AMD: Speculation, Rumors, and Discussion (Archive)

Discussion in 'Architecture and Products' started by iMacmatician, Mar 30, 2015.

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  1. Ike Turner

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    Kyle's "love" affair with NVIDIA has been going for more than 15 years ... met him once and surely enough he is even more annoying in real life..as a matter of fact at the time (Comdex 2001) whenever Derek Pérez (NVIDIA's head of PR) was around, Kyle would constantly be glued to him as if his life depended on it,, fun times.. So take whatever he says negatively about somebody or something with a huge grain of whatever you want...
     
  2. SimBy

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    Sounds like a repeat of the whole Nano ordeal. Both AMD and Kyle need to grow the f up and start acting professional.

    As for the whole Intel deal. Supposedly its the same thing Intel has with Nvidia now. Birds are saying Intel is dumping Nvidia and licensing from RTG. It could also be negotiation tactics to get a better deal from Nvidia.
     
  3. 3dilettante

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    The editorial asserts something much more drastic than IP licensing. I don't have a firm grasp of the scope of Intel's graphics resources to know how referencing its recent layoffs would figure into it.

    IP licensing is also a major initiative cited by Lisa Su, so licensing graphics IP is not necessarily a sign of the the RTG going rogue.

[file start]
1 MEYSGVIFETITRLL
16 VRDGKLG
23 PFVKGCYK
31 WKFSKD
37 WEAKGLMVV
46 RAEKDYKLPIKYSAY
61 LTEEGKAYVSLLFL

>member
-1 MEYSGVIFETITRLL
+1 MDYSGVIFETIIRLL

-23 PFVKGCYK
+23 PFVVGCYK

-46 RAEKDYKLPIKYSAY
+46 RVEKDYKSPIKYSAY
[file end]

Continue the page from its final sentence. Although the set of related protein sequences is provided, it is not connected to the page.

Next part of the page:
4. silent_guy

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    Huh?
    AFAIK Intel and Nvidia had just a patent licensing deal. Which is basically a "we shall not sue each other" agreement.
    Apparently AMD and Intel have been negotiating a similar deal. But that doesn't mean Intel is going to be using or not using any of the GPU technology: there are thousands of those parents. They were already using and violating them anyway (and vice versa.) This is just a legal CYA maneuver.
     
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  5. Razor1

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    Yeah they aren't really using any nV IP that I know of in there IGP's right now, its just a precaution just in case if

    Its one thing if they are late by two Q's this time its just a month, its probably just what AMD planned for to begin with.
     
    #1885 Razor1, May 27, 2016
    Last edited: May 27, 2016
  6. Razor1

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    The part about Raja thinking to go to Intel, I am pretty sure that is real, I have heard that before. Also I was surprised to see AMD put Raja at the head of the RTG as he is not their typical leader type, he is an engineer at heart and that is what he does best, not really operations. I was thinking AMD was changing their views of how their leaders to be doing things, but it could have been politics.
     
  7. xEx

    xEx
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    In my opinion the future is bright for AMD and Nvidia but specially for AMD. Why I say such thing? Well there is a whole new market that demands a very high processing power and that has the potential to grow into thousands of millions: VR(also AR), and AMD is in a privilege position when they can supply both parts of the hardware; Nvidia can make GPU but would stay short on CPUs, Intel can make CPU but would stay short on GPU, AMD can make both of them.

    Will AMD know how to translate their advantage into a lead in market-share? I don't know, I can't know such thing. What I'm saying is that AMD has the potential to do so.
     
  8. 3dilettante

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    I haven't seen pressure on the CPU side as acute as it is on the GPU side when it comes to desired performance and what is readily available.

    As far as banking on VR, I guess time will tell if it can mature and provide a self-sustaining base with multiple healthy competitors, or if those counting on the hype have it throwing blowing up in their face.
     
  9. xEx

    xEx